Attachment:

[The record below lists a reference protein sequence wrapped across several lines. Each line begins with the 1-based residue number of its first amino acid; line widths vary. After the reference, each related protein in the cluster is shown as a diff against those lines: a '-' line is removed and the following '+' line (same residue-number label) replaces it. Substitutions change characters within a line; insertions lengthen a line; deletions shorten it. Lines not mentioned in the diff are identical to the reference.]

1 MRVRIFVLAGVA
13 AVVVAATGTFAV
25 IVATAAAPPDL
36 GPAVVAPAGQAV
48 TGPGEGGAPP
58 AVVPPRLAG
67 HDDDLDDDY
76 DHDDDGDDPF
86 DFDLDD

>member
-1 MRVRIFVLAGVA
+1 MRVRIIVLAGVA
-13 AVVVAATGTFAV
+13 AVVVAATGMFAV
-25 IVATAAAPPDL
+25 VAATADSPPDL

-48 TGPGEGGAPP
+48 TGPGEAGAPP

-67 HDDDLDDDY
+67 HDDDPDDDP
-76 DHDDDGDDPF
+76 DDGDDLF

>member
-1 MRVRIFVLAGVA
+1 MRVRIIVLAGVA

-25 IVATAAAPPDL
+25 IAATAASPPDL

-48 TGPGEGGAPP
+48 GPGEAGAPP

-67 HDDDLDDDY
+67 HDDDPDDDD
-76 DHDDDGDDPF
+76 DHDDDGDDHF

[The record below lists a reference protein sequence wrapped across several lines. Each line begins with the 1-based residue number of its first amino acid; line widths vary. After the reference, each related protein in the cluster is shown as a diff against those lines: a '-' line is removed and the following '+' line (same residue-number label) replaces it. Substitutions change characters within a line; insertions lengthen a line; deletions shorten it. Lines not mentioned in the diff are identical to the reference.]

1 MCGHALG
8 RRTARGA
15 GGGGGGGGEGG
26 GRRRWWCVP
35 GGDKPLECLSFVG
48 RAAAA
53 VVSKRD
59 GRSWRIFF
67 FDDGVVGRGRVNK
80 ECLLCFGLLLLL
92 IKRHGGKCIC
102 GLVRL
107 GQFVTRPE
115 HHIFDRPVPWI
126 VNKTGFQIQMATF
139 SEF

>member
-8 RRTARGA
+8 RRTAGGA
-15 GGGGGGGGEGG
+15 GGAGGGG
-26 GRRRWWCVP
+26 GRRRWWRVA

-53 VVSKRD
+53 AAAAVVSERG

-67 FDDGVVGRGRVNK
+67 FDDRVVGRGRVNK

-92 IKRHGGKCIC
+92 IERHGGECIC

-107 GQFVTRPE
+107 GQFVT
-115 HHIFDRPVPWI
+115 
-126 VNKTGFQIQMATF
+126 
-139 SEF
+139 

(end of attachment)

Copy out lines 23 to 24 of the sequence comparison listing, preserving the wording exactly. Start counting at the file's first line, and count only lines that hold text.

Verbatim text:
+76 DDGDDLF

>member